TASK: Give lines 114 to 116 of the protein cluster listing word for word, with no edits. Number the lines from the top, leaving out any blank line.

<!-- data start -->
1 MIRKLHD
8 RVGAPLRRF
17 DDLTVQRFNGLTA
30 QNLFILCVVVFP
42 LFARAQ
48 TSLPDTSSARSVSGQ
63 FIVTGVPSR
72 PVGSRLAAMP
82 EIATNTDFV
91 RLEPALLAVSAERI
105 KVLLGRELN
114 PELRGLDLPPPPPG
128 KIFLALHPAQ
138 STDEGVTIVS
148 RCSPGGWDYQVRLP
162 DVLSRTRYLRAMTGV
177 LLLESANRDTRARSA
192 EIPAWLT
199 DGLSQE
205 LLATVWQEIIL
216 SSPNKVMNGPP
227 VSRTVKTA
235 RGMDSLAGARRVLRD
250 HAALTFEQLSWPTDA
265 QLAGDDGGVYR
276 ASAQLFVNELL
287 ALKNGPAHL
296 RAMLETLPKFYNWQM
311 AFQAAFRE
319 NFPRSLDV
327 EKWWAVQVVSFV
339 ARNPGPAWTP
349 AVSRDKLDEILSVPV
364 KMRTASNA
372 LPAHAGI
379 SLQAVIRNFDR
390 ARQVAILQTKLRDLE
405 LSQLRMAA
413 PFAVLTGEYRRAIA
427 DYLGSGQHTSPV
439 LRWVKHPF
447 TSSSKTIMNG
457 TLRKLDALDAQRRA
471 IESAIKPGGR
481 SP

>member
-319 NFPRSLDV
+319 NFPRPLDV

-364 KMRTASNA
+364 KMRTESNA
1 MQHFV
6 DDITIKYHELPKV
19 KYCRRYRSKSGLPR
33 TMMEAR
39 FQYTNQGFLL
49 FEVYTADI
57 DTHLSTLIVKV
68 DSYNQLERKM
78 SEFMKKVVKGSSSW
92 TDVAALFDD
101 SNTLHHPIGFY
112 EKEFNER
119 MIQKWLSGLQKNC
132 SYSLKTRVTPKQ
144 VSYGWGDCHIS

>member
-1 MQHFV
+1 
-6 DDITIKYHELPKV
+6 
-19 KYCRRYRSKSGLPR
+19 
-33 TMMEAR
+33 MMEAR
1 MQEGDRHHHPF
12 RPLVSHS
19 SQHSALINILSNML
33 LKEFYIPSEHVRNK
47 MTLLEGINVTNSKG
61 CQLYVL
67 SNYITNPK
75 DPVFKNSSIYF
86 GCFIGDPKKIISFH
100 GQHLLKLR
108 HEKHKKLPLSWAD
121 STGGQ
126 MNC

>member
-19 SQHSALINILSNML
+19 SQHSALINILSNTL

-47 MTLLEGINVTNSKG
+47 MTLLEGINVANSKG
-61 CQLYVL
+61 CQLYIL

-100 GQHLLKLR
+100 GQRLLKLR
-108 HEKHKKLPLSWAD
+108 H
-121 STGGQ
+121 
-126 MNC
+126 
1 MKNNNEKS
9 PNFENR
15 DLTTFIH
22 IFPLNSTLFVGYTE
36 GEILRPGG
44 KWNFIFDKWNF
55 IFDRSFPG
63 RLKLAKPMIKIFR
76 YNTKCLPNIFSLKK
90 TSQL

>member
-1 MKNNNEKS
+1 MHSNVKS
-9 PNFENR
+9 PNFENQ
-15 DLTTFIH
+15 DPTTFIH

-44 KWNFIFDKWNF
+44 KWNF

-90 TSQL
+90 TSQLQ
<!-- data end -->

-1 MKNNNEKS
+1 MHSNVKS
-9 PNFENR